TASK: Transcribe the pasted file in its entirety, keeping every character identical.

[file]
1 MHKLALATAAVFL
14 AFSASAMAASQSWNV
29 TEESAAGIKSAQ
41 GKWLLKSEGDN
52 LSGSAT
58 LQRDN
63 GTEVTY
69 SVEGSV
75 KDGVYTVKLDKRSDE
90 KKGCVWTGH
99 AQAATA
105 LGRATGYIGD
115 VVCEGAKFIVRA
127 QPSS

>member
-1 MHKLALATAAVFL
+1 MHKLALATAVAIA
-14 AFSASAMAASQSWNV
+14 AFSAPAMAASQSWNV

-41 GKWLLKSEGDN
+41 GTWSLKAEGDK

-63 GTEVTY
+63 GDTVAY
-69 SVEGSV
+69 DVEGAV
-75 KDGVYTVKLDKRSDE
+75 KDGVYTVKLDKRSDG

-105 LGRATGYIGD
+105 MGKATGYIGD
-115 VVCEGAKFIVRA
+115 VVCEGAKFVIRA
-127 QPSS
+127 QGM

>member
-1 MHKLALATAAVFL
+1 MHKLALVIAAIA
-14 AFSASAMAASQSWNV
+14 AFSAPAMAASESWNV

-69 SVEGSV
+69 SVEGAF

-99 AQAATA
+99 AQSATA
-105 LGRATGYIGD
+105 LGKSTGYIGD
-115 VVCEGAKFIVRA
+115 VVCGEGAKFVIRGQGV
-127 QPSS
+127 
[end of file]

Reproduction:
1 MHKLALATAAVFL
14 AFSASAMAASQSWNV
29 TEESAAGIKSAQ
41 GKWLLKSEGDN
52 LSGSAT
58 LQRDN
63 GTEVTY
69 SVEGSV
75 KDGVYTVKLDKRSDE
90 KKGCVWTGH
99 AQAATA
105 LGRATGYIGD
115 VVCEGAKFIVRA
127 QPSS

>member
-1 MHKLALATAAVFL
+1 MHKLALATAVAIA
-14 AFSASAMAASQSWNV
+14 AFSAPAMAASQSWNV

-41 GKWLLKSEGDN
+41 GTWSLKAEGDK

-63 GTEVTY
+63 GDTVAY
-69 SVEGSV
+69 DVEGAV
-75 KDGVYTVKLDKRSDE
+75 KDGVYTVKLDKRSDG

-105 LGRATGYIGD
+105 MGKATGYIGD
-115 VVCEGAKFIVRA
+115 VVCEGAKFVIRA
-127 QPSS
+127 QGM

>member
-1 MHKLALATAAVFL
+1 MHKLALVIAAIA
-14 AFSASAMAASQSWNV
+14 AFSAPAMAASESWNV

-69 SVEGSV
+69 SVEGAF

-99 AQAATA
+99 AQSATA
-105 LGRATGYIGD
+105 LGKSTGYIGD
-115 VVCEGAKFIVRA
+115 VVCGEGAKFVIRGQGV
-127 QPSS
+127 